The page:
I am truly lucky to say I have these prolific men in my life. There is always someone there to make time for me, someone to give me wisdom, someone to be patient with my mistakes, and someone always willing to make me smile.

Dad, Kev, Terry and Roy, I love you. Happy Father’s Day.

|| what do you think?

Who are you celebrating this Father’s Day?

What lessons have your father-figures taught you?

Molly Keating
Molly Keating
Hello! I'm Molly and I run & manage the Blog here at O'Connor. I grew up in a mortuary with a mortician for a father who's deep respect for the profession inspired me to give working at a mortuary a try. Work at O'Connor has brought together two of my deep passions, writing & grief awareness. In 2016 I earned Certification in the field of Thanatology, the study of Death, Dying and Bereavement. I am honored to be able to speak on these taboo topics with knowledge, compassion, and a unique perspective. I want to sincerely thank you for following & reading the blog, I hope that this is a healing place for you.


  1. Becky Finch Lomaka says:

    Hi Michael,
    Thank you for a wonderful blog! I, too, have gained a much stronger appreciation for my Dad and the sacrifices he made for our family now that I am older. I know Sunday will be a difficult day for him, as it will be his first Father’s Day since my brother died. It will be a day of memories, supporting him and helping him through. The “firsts” after a death of a loved one are always the worst.

    Sunday will also be filled with the joy of celebrating my husband, who is an incredible father to our two boys. Since the day our oldest son was born, he has been a natural as this fatherhood thing. He is the quiet leader of our family; one of the things I love most about him is that his actions speak volumes. Although he easily expresses his love for our family verbally, it’s his daily actions that continue to show me and our sons how very loved we are by him. I hope we can shower him with love to let him know we feel the same about him!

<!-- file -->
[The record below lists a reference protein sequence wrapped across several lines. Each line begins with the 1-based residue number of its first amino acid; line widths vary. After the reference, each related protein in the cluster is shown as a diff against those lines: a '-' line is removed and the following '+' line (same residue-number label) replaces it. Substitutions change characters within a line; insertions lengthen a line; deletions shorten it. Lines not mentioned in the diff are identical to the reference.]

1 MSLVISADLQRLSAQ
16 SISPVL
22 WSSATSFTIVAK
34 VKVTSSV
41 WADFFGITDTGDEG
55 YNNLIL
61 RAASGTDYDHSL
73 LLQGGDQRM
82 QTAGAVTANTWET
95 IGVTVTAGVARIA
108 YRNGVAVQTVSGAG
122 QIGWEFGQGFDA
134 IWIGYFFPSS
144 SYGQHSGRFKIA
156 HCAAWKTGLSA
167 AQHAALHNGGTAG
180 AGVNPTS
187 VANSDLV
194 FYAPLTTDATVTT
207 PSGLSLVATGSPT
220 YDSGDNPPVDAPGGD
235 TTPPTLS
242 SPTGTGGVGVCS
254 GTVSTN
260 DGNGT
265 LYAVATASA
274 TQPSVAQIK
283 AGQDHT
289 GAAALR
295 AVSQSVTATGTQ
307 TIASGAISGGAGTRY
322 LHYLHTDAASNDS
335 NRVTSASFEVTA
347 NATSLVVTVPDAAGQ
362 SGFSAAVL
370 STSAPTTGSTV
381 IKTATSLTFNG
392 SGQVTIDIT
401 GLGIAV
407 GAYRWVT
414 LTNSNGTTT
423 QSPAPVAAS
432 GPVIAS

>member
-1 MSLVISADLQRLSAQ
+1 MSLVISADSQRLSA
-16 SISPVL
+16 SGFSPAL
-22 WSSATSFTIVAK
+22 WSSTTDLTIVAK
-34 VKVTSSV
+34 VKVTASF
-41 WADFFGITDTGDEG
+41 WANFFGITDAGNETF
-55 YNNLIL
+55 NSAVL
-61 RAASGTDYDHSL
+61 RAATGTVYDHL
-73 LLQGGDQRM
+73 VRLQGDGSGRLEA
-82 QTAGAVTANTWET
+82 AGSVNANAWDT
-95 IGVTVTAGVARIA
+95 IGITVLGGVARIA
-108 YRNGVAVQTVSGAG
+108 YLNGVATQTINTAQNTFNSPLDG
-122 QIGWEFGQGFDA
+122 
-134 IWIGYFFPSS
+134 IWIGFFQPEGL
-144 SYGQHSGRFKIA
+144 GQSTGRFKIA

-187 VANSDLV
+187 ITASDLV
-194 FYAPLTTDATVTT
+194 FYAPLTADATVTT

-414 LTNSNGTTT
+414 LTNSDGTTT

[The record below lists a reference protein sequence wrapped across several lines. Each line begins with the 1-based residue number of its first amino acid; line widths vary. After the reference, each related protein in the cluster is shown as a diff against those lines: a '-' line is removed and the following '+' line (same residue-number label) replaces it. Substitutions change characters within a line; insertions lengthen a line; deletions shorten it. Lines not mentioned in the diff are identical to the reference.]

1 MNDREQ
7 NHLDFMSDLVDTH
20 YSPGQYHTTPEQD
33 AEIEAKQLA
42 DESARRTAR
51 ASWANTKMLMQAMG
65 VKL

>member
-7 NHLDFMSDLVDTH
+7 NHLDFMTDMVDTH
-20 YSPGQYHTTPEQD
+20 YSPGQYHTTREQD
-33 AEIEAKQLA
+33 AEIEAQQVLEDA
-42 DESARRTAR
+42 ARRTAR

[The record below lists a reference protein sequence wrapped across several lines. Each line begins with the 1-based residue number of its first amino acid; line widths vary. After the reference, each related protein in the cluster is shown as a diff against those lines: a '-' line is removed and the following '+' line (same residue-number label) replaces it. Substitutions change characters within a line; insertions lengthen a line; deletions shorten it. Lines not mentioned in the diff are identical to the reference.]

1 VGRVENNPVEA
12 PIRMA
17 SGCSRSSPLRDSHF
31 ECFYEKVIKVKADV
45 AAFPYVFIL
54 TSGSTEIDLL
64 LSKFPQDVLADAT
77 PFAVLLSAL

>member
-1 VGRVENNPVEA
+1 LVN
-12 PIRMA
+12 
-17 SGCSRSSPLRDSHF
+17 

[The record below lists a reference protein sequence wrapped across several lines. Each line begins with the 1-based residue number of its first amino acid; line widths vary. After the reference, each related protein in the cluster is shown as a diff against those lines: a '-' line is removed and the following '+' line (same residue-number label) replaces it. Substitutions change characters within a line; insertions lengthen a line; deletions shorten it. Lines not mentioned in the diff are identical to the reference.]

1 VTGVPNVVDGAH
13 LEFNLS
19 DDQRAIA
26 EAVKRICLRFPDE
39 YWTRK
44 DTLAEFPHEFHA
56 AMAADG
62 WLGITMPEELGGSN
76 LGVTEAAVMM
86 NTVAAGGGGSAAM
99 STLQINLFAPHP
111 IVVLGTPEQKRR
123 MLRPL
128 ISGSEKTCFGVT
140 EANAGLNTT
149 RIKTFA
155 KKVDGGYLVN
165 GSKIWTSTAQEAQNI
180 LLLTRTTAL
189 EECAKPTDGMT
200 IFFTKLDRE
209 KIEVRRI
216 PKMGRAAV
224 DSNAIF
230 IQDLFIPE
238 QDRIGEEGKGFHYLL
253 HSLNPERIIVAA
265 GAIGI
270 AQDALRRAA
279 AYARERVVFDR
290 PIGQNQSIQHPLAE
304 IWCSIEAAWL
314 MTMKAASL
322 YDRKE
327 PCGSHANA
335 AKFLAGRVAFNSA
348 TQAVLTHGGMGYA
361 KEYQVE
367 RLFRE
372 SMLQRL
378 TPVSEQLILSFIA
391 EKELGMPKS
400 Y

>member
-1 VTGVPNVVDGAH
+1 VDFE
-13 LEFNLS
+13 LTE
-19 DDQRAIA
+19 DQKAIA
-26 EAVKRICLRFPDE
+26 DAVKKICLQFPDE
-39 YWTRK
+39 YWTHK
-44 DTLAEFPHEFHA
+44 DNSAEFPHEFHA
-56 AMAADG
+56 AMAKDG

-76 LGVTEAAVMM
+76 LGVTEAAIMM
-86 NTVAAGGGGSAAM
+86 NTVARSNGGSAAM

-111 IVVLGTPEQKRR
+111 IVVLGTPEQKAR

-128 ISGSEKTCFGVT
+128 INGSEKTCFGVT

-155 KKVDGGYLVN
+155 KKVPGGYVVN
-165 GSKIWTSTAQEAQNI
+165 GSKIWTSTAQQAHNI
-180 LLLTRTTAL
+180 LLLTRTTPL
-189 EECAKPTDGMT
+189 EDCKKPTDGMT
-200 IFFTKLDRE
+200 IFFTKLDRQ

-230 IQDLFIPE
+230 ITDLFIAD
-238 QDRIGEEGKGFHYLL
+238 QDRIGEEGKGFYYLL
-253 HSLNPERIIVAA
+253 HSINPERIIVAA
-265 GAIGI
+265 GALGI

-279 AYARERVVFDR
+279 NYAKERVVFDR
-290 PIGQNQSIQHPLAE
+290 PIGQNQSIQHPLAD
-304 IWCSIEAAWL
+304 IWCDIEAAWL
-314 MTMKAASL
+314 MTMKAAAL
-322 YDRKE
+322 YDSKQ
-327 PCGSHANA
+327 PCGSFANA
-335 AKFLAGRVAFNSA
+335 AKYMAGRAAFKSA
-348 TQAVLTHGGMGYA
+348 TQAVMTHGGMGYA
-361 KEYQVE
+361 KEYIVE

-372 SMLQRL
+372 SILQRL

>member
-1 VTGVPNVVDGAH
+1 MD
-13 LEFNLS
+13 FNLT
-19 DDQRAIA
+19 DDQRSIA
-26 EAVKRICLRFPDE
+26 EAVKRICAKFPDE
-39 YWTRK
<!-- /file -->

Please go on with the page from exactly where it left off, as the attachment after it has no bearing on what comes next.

• Michael Thomas says:

      I agree, your husband is an awesome dude.

      I hope that this fathers day brings your dad joy with the love he receives from his family, but is also healing as he still grieves for your brother. A big special Happy Fathers day to Mr. Finch from me

  2. Joanna says:


    Very sweet tribute to your fathers!! I enjoyed reading your post. Myself, I never been much for Father’s Day. I have never been much for Father’s Day. My dad was not much of a father so now a days I “Celebrate” Father’s Day for Joaquin. Watching him instill his Wisdom, Humor and Patience into Malia little soul is beautiful to watch. And to watch Malia take it all in, for she is after all daddy’s little girl, is heart quenching. I love it. Maybe because I didn’t have that as a daughter, it amazes me to see it in my own daughter. Nonetheless, as is with life, things change. Oddly enough, my father has become the best grandpa a gal can ask for!! So, he has made up for it.

    Again, sweet blog,


    • Michael Thomas says:

      I’m glad everything has come around for your little one! I feel sorry for you missing out as a kid, but I think you would agree with me when i say its so awesome to “start new” with Malia, and move past your childhood memories. Thanks JoJo!

Leave a Reply

Your email address will not be published. Required fields are marked *